UP Prof Review Part 2 (Econ Subjects)

As a tribute to the universe for making me graduate with honors and on time, here’s the classic UP Prof Guide (err more like review since I’ll talk about profs I encountered). There will be four parts: GEs, PEs, Econ subjects, and other electives/ required courses I took.

So, just a quick guide on this review. I’ll be giving the following information: course name, professor, class experience, exam style, requirements, materials used, and grade range (at least the grade I got).

(Note: Please forgive the reviews for the subjects I took on my early semesters. I hardly remember them.)

ECON 11 – Sir De Dios/ Sir Delarmente

(This review also appeared in the prof review for GEs)

Econ 11 classes have this big class (mine was taught by Sir De Dios) then a discussion class wherein you can actively participate and clarify things (taught by Sir Delarmente). I’ll focus more on Sir De Dios since discussion professors seem to change every semester.

Like I’ve said, Econ 11 lecture classes were big. And I mean you stay in the auditorium with almost a hundred other people and just listen. With that class size, if you don’t have the will to listen to your prof, you’ll really not get anything. I mean it. I missed my first Econ 11 class because of freshie tour and we discussed game theory immediately in the discussion class and I was a confused little girl not understanding what on earth was the prisoner’s dilemma. I really listened and took notes on the first few weeks. However, the college student that I am kicked in and hey, it seemed more fun staying at the back and just flirting with your orgmates! Also, why listen when you’ll receive the powerpoints anyway, right? WRONG. Please, that was a classic example on how to waste a class. Sir De Dios teaches clearly if you would just listen. He cracks jokes every now and then as an attempt to break the monotony in class. (Note: you’d only get to notice the jokes if you were really listening.)

I thought Econ 11 class was just like high school economics. It could be, but that’s subject to what school you came from. It’s a crash course to your econ life, if you’re an Econ/ BE major. Don’t waste this class. For most of my batchmates, Econ 11 was their deciding factor to shift to something else or stay. Like most econ subjects, you’d have to do problem sets. (Pro tip: cooperation is key. Again, COOPERATE but don’t copy. I mean, dear isko, if you’re already not paying attention to your professor and you’d still copy your probsets, then you should be called a leech. Kidding aside, you won’t learn. And you’re in school to learn. SO DO YOUR PART. Compare your answers with someone else’s, that’s just fine. Just make sure you learn.) We had four exams (the third was a killer!). Passing in econ 11 is 70% so yes, majority of the batch failed that third exam. You have to read your book weeks before the exam. Cramming won’t work. Yes, PPTs can help you but you’ll miss out the details if you don’t read AND listen. Exams are multiple choice but really. shot guns won’t give you an uno.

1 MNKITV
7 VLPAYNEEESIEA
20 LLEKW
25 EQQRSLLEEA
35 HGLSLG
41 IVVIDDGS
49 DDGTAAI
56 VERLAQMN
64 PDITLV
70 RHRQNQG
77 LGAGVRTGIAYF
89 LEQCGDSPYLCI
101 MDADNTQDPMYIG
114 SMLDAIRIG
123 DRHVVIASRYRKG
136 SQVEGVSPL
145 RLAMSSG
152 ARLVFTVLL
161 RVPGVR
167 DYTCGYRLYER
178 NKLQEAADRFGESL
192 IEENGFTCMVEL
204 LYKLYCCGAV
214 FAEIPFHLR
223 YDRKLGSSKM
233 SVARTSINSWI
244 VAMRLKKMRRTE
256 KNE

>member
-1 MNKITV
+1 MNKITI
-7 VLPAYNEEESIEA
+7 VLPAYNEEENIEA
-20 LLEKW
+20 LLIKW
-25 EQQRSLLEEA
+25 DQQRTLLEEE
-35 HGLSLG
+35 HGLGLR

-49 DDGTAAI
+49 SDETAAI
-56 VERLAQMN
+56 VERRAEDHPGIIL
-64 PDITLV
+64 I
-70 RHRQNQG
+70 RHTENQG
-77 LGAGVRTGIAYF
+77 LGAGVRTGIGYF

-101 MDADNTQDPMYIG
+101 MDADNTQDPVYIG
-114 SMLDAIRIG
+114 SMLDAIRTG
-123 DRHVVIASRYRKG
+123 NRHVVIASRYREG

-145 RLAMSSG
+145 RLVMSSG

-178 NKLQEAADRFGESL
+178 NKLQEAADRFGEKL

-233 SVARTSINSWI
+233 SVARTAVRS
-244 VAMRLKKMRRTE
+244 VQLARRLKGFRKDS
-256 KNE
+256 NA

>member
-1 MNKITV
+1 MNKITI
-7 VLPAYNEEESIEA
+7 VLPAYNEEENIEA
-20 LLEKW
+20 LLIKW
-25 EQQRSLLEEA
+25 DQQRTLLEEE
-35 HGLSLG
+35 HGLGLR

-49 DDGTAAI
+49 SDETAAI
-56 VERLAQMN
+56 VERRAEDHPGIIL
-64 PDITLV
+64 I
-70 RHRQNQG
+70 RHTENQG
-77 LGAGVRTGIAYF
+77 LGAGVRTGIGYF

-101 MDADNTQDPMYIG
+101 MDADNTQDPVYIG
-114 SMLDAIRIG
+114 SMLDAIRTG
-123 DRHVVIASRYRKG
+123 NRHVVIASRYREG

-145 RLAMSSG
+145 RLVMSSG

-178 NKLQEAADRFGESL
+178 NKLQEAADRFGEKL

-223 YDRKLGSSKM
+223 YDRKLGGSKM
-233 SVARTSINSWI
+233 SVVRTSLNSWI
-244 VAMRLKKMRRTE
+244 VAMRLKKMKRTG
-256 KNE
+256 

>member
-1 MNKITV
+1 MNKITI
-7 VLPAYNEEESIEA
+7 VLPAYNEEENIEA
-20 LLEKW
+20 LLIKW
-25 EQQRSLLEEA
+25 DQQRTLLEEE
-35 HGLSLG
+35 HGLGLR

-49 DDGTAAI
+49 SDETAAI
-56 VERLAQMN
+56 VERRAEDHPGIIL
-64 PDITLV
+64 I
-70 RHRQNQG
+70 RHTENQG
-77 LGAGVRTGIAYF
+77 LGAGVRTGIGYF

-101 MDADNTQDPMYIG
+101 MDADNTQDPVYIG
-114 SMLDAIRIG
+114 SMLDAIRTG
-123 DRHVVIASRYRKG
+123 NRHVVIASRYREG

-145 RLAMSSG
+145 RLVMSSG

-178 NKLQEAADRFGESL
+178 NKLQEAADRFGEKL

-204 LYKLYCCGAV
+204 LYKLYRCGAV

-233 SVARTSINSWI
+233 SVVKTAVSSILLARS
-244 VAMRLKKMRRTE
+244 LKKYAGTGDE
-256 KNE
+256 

Book used: Principles of Economoics (Mankiw) (As a freshie, I didn’t realize Mankiw’s already easy to understand.)

Final Grade: [1.50, 2.00] (I was expecting a 3 in this subject, to be honest!)

ECON 101 – Sir Renato Reside

I didn’t learn anything in this class. I swear. I’m not sure if it was me being a lousy student or it was just him. Or maybe both. I can count within my hands the number of times I went to class. And more than half of those, I guess, I just fall asleep or go out and buy coffee. I didn’t learn I guess because I barely bothered anyway. Sir read the powerpoints to us and it was boring. He writes notes on the board occasionally to explain how graphs were achieved but his voice makes my eyes droop. I decided to self-study everything WHICH DIDN’T WORK. Okay, our book was so difficult to understand. Or maybe I just hated Macroeconomics. He doesn’t give the powerpoints though you can search it online. (Or most likely, your student council will have it in their acad kit) There are only two exams, 50% each. His exams were pretty difficult too. At first we thought it was just true or false but then in the second exam, we were asked to explain an equation. And I mean, hello, I didn’t memorize it?? But yeah, totally my fault I didn’t put up with the bore.

Book used: Dornbusch’s Macroeconomics

Final Grade: [2.00, 2.50] (They say he darts grades! Ha ha, I kinda feel like that’s true.)

ECON 102 – Ma’am Aleli Kraft

I liked Microeconomics better than Macro. Maybe it’s because there’s also a lot of math involved. Although Ma’am Kraft rarely discusses the math part and just focuses on the theoretical part. However, Ma’am Kraft doesn’t really grab your attention. She’ll give a lot of problem sets (that you can find online too, with solutions if you know how to search ha ha!). Her exams were very similar to the problem sets so you really can’t just copy everything. You have to understand how it works.